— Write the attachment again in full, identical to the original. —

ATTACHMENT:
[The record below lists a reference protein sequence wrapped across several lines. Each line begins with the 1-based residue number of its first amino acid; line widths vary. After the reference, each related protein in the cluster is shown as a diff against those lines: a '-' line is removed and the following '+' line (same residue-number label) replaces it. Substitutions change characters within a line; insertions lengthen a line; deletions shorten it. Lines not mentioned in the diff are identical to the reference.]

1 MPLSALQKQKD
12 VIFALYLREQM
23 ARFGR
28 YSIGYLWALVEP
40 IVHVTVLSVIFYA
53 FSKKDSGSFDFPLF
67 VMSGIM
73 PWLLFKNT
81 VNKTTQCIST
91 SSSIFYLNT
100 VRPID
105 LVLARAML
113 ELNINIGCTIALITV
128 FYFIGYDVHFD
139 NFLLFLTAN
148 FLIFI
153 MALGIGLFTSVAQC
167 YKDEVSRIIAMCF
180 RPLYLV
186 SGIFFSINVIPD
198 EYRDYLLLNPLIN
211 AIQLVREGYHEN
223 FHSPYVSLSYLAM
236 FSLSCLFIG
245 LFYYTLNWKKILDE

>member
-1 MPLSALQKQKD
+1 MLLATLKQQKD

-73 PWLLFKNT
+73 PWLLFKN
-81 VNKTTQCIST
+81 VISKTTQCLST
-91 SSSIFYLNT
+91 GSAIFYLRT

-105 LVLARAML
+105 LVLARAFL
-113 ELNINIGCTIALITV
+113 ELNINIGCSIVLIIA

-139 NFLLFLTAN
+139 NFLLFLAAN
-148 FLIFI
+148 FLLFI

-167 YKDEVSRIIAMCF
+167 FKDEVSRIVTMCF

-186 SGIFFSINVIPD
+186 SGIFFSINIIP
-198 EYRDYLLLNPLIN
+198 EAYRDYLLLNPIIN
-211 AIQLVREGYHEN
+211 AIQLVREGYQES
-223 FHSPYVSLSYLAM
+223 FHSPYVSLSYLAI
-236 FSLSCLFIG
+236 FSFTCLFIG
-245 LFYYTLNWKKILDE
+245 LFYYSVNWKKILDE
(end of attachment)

[The record below lists a reference protein sequence wrapped across several lines. Each line begins with the 1-based residue number of its first amino acid; line widths vary. After the reference, each related protein in the cluster is shown as a diff against those lines: a '-' line is removed and the following '+' line (same residue-number label) replaces it. Substitutions change characters within a line; insertions lengthen a line; deletions shorten it. Lines not mentioned in the diff are identical to the reference.]

1 MPLSALQKQKD
12 VIFALYLREQM
23 ARFGR
28 YSIGYLWALVEP
40 IVHVTVLSVIFYA
53 FSKKDSGSFDFPLF
67 VMSGIM
73 PWLLFKNT
81 VNKTTQCIST
91 SSSIFYLNT
100 VRPID
105 LVLARAML
113 ELNINIGCTIALITV
128 FYFIGYDVHFD
139 NFLLFLTAN
148 FLIFI
153 MALGIGLFTSVAQC
167 YKDEVSRIIAMCF
180 RPLYLV
186 SGIFFSINVIPD
198 EYRDYLLLNPLIN
211 AIQLVREGYHEN
223 FHSPYVSLSYLAM
236 FSLSCLFIG
245 LFYYTLNWKKILDE

>member
-1 MPLSALQKQKD
+1 MLLATLKQQKD

-73 PWLLFKNT
+73 PWLLFKN
-81 VNKTTQCIST
+81 VISKTTQCLST
-91 SSSIFYLNT
+91 GSAIFYLRT

-105 LVLARAML
+105 LVLARAFL
-113 ELNINIGCTIALITV
+113 ELNINIGCSIVLIIA

-139 NFLLFLTAN
+139 NFLLFLAAN
-148 FLIFI
+148 FLLFI

-167 YKDEVSRIIAMCF
+167 FKDEVSRIVTMCF

-186 SGIFFSINVIPD
+186 SGIFFSINIIP
-198 EYRDYLLLNPLIN
+198 EAYRDYLLLNPIIN
-211 AIQLVREGYHEN
+211 AIQLVREGYQES
-223 FHSPYVSLSYLAM
+223 FHSPYVSLSYLAI
-236 FSLSCLFIG
+236 FSFTCLFIG
-245 LFYYTLNWKKILDE
+245 LFYYSVNWKKILDE